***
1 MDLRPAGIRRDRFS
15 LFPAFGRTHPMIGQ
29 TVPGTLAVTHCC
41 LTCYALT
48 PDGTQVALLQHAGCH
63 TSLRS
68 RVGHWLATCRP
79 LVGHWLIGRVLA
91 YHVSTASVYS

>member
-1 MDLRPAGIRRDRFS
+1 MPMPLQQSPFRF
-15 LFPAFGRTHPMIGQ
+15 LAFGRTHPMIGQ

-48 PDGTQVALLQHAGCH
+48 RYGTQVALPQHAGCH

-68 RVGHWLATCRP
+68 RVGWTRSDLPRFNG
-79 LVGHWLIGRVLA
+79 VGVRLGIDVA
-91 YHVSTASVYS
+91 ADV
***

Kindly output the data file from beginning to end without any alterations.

1 MDLRPAGIRRDRFS
15 LFPAFGRTHPMIGQ
29 TVPGTLAVTHCC
41 LTCYALT
48 PDGTQVALLQHAGCH
63 TSLRS
68 RVGHWLATCRP
79 LVGHWLIGRVLA
91 YHVSTASVYS

>member
-1 MDLRPAGIRRDRFS
+1 MPMPLQQSPFRF
-15 LFPAFGRTHPMIGQ
+15 LAFGRTHPMIGQ

-48 PDGTQVALLQHAGCH
+48 RYGTQVALPQHAGCH

-68 RVGHWLATCRP
+68 RVGWTRSDLPRFNG
-79 LVGHWLIGRVLA
+79 VGVRLGIDVA
-91 YHVSTASVYS
+91 ADV